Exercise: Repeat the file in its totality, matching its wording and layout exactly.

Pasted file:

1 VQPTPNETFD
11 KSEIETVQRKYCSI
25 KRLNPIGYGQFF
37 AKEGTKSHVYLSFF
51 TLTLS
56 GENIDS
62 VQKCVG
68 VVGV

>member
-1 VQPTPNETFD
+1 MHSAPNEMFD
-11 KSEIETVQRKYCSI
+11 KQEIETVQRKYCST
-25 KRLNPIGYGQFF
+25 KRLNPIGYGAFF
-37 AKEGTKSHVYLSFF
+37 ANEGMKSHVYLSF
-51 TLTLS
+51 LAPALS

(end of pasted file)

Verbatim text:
1 VQPTPNETFD
11 KSEIETVQRKYCSI
25 KRLNPIGYGQFF
37 AKEGTKSHVYLSFF
51 TLTLS
56 GENIDS
62 VQKCVG
68 VVGV

>member
-1 VQPTPNETFD
+1 MHSAPNEMFD
-11 KSEIETVQRKYCSI
+11 KQEIETVQRKYCST
-25 KRLNPIGYGQFF
+25 KRLNPIGYGAFF
-37 AKEGTKSHVYLSFF
+37 ANEGMKSHVYLSF
-51 TLTLS
+51 LAPALS